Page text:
My main duty during the conference as a PC member is to broadcast UStream of tutorials and the invited talks without no problems. Despite of minor issues such as low-quality audio and illegible characters on slides, overall it went all right. Hope everybody enjoyed the broadcast. The sessions where I presented, especially the one for morphological analysis, was really popular, with a roomfull of audience (or some of them) aggressively discussing different perspectives.
After all, it was very fruitful event, getting to know many new researchers / students, and enjoying wonderful Hiroshima local speciality!
It’s been almost one month since I came back from the once-in-a-year trip back to Japan in March.
I had been too busy (i.e., too lazy to consider it a top priority) to write anything about it, but now let me briefly note down some of the event I participated in before my memory fades.
1. IPSJ Special Event at Nagoya Instite of Technology
I attended and made a presentation at a special event “Real-world Natural Language Processing.”
My talk was about the “Unnatural Language Processing”-related activities I’ve been involved in the past few years and I included catchy examples explaining how to “decode” Gal-Moji (letter subsitution based cryptic Japanese writing style used by high school girls) and “Cambridge” sentences. (this is one kind of Typoglycemia )
It was nice and intersting to listen to other talks presented by top-tier researchers, so interesting that everybody talked too much and there’s little time left for the panel discussion. We end up deciding not to have the panel discussion this time.
I heard there were 89 participants at the event, and it was also refreshing to me to meet local people who I haven’t met for long (including my advisors at Nagoya University). It was a pity I couldn’t linger there because I had to go to Tokyo on that very day. (Thanks to Inui san @ Tsukuba Univ. for organizing the event!)
2. Rakuten Tokyo office business trip in Shinagawa, Tokyo
One of the main reasons I went back to Japan is, of course, to visit Rakuten Headquarter in Shinagawa. I was really glad that I could avoid the rush-hour by staying at a hotel in Ohimachi and having a 20-minute-walk commute to the office every morning. Too many things are going on in the company and it was great to meet everybody after a 1-year gap and refresh my memory.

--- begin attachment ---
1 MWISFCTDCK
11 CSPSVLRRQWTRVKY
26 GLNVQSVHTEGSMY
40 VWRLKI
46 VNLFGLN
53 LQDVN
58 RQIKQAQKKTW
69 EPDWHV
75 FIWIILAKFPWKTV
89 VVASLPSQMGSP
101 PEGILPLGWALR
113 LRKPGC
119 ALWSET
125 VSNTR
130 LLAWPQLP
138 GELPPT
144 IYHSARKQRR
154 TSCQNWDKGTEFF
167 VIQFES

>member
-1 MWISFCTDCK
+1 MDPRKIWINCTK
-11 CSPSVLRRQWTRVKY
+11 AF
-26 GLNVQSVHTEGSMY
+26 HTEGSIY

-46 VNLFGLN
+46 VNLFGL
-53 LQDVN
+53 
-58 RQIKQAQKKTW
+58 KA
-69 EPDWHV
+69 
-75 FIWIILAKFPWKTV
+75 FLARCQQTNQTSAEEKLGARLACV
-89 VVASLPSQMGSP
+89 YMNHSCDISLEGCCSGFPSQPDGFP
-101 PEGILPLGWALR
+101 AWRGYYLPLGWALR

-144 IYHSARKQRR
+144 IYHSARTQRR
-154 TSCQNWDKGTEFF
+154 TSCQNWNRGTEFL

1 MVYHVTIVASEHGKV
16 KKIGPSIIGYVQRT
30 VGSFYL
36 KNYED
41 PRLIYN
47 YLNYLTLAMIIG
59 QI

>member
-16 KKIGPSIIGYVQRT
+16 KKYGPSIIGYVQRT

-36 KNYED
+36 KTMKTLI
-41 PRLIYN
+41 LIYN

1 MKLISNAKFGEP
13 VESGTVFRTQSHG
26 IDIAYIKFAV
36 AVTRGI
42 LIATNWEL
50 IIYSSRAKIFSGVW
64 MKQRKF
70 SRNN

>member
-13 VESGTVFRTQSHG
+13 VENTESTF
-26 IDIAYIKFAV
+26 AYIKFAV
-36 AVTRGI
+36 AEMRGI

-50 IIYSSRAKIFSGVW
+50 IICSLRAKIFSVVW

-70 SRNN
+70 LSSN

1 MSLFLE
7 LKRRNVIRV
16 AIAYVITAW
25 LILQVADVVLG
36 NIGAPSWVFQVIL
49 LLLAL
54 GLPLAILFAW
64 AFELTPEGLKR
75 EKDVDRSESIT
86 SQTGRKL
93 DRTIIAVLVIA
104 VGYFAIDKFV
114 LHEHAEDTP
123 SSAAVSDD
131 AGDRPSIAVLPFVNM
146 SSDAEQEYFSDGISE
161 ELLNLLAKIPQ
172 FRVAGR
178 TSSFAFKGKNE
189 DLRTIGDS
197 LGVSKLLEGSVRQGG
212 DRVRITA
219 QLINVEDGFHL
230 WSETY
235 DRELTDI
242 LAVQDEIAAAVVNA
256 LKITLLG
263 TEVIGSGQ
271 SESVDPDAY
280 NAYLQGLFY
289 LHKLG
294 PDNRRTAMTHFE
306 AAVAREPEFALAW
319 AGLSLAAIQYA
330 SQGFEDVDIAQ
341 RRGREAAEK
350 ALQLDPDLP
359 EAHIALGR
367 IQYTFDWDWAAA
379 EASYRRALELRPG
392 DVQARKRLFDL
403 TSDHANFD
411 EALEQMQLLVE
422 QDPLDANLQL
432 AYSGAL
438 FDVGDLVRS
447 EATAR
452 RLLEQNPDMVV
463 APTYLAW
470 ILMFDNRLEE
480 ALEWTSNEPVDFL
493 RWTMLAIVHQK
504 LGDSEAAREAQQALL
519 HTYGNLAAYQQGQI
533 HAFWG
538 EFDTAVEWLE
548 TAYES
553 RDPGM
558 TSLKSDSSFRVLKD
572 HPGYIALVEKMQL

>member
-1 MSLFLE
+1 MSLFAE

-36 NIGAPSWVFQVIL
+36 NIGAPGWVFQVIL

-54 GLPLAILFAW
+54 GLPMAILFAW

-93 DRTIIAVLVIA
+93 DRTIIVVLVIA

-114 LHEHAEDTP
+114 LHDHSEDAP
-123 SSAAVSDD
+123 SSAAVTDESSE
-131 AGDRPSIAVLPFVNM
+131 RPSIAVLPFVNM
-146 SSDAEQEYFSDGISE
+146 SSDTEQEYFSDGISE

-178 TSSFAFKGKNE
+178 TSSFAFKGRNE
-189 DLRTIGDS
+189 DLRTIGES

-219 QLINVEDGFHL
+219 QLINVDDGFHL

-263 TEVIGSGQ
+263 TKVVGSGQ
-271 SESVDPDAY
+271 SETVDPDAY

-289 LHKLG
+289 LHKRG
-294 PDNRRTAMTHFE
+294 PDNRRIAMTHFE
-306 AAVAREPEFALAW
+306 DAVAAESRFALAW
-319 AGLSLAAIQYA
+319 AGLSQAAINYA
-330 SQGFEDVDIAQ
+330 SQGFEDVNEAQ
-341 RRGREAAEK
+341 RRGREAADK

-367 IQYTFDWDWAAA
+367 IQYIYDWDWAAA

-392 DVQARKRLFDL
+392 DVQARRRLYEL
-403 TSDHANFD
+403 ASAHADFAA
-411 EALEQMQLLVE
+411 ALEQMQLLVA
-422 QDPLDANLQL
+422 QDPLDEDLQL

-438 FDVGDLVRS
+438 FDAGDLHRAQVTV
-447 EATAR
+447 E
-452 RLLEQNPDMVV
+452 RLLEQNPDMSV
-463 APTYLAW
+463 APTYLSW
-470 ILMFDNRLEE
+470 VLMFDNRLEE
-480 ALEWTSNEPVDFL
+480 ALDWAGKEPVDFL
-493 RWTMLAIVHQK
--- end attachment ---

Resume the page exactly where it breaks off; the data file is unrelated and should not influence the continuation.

I’ll write the latter half of my trip later.
I have been working on a weekend project called “jufsisku” for the past few weeks. This project is to build a search engine where you can look up Lojban-English translations using queries in these two languages. You can try out the search here:
I have shown the demo to a group of Japanese-speaking lojbanist at our Skype study group the other day, and announced the initial version at the English-speaking mailing list for lojbanists. Overall, it was positively accepted, and I’m glad to see several people said they liked it. I personally believe that a bunch of good quality translations (and a system to search them) are essentical not only when you are translating some documents but also when you are writing in a foreign languages. Dictionaries don’t help very much because you have to know not only what words to use but also how to use them. This issue is more serious for languages with small number of speakers and learning materials, like Lojban, which is why I decided to start on this project.
And the translation data is stored in MongoDB, a flexible “NoSQL” database system, to which the users can add new sentences.
lojban jufsisku is only the beginning of my long-term goal to provide the best learning environment for Lojban. Any feedback is appreciated.
The paper we submitted to IJCNLP2011 has been accepted, and will be presented soon at the conference which will be held in a few weeks from now.
The paper describes the #ANPI_NLP project, a voluntary relief project focusing on text and safety information mining in the wake of The East Japan Earthquake in March, 2011.
Here’s the full paper PDF (which is kindly uploaded by the leading co-author Mr. Graham Neubig).
In the paper, we not only describe how the project was started and evolved and what kind of tasks we dealt with, but also focused on the lessons we learned from the project experience.
Even after the submission we have received some useful feedback from colleagues and peer researchers. In retrospect, we could have done more things during the relief effort and even BEFORE any disasters happen.
Please read the paper if you are interested, and give us back any feedback. (Floods in Thailand still continue as I write this article — I hope the conference is held without any problems)
About the AuthorMasato Hagiwara currently works for Rakuten Institute of Technology in New York, as a Senior Scientist. Have worked on search technologies at Google, Microsoft Research, and Baidu in the past. Expert in Natural Language Processing (NLP). Also a lead translator of the O'Reilly book "Natural Language Processing in Python." A native speaker of Japanese. Good command of English and Chinese (Mandarin). For more information, see About Me.